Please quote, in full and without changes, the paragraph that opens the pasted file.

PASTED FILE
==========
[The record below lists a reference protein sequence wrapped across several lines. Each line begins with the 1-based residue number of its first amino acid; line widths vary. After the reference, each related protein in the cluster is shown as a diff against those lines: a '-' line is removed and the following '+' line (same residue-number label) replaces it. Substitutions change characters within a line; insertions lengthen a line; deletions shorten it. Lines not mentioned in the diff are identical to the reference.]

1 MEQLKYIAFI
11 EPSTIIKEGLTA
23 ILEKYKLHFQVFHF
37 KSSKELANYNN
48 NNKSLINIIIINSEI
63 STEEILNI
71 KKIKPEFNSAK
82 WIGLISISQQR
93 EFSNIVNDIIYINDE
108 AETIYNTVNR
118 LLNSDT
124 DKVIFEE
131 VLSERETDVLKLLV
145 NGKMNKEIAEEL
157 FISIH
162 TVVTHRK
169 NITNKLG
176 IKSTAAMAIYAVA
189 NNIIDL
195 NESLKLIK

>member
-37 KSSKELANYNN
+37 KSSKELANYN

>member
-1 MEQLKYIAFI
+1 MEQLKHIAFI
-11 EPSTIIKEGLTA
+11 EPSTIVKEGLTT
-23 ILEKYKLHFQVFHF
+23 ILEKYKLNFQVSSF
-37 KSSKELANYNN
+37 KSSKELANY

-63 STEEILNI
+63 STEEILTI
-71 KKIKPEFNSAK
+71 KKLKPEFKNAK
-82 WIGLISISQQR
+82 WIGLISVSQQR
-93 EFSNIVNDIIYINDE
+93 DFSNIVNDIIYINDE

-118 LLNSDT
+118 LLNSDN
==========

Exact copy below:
[The record below lists a reference protein sequence wrapped across several lines. Each line begins with the 1-based residue number of its first amino acid; line widths vary. After the reference, each related protein in the cluster is shown as a diff against those lines: a '-' line is removed and the following '+' line (same residue-number label) replaces it. Substitutions change characters within a line; insertions lengthen a line; deletions shorten it. Lines not mentioned in the diff are identical to the reference.]